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220 The Pilgrims converse together.
on, thereby to stay her faintings.’ So they fetched her a bundle of myrrh. A while after she was revived. And now was Christiana, and her boys, and Mercy, received of the Lord at the head of the way, and spoke kindl unto by him. Then said they F. further unto him, “We are sorry for our sins, and beg of our Lord his pardon, and further information what we must do.” ‘I grant pardon,’ said he, ‘by word and deed ; by word i the promise of forgiveness; by deed in the way I obtained it. Take the first from my lips with a kiss, and the other as it shall be revealed.” Now I saw in my dream, that he spake man 1 words unto them, whereby they were greatly gladded. He also had them up to the top of the Gate, and shewed them by what deed they were saved ; and told them withal, that that sight they would have again as they went along in the way, to their comfort. (m) ** So he left them awhile in a summer-parlour below, where they entered into talk by themselves: and thus Christiana began : "O Lord how glad am I that we are got in hither P JMer. So you well may : but I of all have cause to leap for joy. Chr. I thought one time as I stood at the Gate, (because I had knocked and none did answer,) that all our labour had been lost, especially when that ugly cur made such a heavy barking at us. .Mer. But my worst fear was, after I saw that you was taken into his favour, and that I was left behind. Now, thought I, it is fulfilled which is written, “Two women shall be grinding together, the one shall be taken and the other left.”f iñado much ado to forbear crying out, Undone ! And afraid I was to knock any more: but, when I looked up to what was written over the Gate,i I took courage. I
*Sol. Song i. 2. John xx. 19. t Matt. xxiv. 41. 3 Part i. p. 41.
(n) Pardon by word seems to denote the general discovery of free salvation by Jesus Christ to all that believe; which, being depended on by the humble sinner, is sealed by transient comforts and lively affections. Pardon by deed may relate to the manner, in which the blessing was purchased by the Saviour; and when this is clearly understood, the believer attains to stable peace and hope. This coincides with the explanation already given of the Gate, the Cross, and the Sepulchre; and it will be further confirmed in the sequel. The ‘pardon by deed must be waited for; yet the Pilgrims obtained a distant glimpse of the deed by which they were saved; for some general apprehensions of redemp. tion by the cross of Christ are commonly connected with the believer's first comforts, though the nature and glory of it be mere fully perceived as he proceeds,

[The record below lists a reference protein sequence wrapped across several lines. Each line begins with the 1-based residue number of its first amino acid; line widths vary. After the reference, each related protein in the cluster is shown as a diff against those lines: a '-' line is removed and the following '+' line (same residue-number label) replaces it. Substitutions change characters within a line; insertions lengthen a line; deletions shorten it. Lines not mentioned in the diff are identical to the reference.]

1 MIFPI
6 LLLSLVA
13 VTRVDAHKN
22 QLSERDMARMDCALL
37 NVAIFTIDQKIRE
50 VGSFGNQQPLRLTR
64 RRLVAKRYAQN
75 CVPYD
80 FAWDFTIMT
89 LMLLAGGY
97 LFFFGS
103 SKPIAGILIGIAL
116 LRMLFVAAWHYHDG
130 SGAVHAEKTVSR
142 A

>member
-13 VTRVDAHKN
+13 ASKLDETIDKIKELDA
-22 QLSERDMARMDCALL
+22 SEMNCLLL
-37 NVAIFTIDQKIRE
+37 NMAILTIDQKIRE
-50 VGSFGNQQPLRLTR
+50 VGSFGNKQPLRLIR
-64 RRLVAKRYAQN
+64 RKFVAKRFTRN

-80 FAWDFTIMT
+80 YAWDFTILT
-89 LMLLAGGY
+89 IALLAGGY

- JMercy's Reasons for knoeking loudly. 22't
also thought, that I must either knock again or die ; so I
well, for he shewed no sign to the contrary. (p) But I mar
vel in my heart why he keeps such a dog: had I known that before, I should not have had heart enough to have ventured myself in this manner. (q) But now we are in, we are in, and I am glad with all my heart. o
* Matt. xi. 12.
(o) The express words of scriptural invitations, exhortations and promises prove more effectual to encourage those who are ready to give up their hopes, than all the consolatory topics that can possibly be substituted in their place. It is, therefore, much to be lamented. that pious men, by adhering to a systematical exactness of expression, should clog their addresses to sinners with exceptions and limitation, which the Spirit of God did not see good to insert. They will not say that the omission was an oversight in the inspired writers; or admit the thought for a moment, that they can improve on their plan ; why then callnot they be satisfied to “speak according to the oracles of God,” without affecting a more entire consistency 2 Great mischief has thus been done by very different descriptions of men, who undesignedly concur in giving Satan an occasion of suggesting to the trembling inquirer, that perhaps he may persevere in asking, sceking and knocking, with the great, st earnestness and importunity, and yet finally be a cast-away
(p) When the sinner prays under the urgent fear of periding, he is excited to peculiar ferveney of spirit: and the more fervent our prayers are, the better are they approved by the Lord, how much soever men may object to the manner or expressions of them.
(7) Could soldiers, when they enlist, foresee all the dangers and hardships to be encountered , or could mariners, when about to set sail, be fully aware of all the difficulties of the voyage; their reluctancy or discouragment would be increased by the prospect. But, when they have engaged, they find it impossible to recede , and thus they press forward . through one labour and peril after another, till the campaign or voyage be accomplished. Thus it is with the Christian : but they strive for corruptible things, which they may never live to obtain; while he seeks for an incorruptible twown of glory, of which no event can deprive him. If he knew all irou, the first, it would be his only wisdou te v.r.tnre: whereas the case with them is oft.n widely diff rout.
222 Conversation respecting the Dog.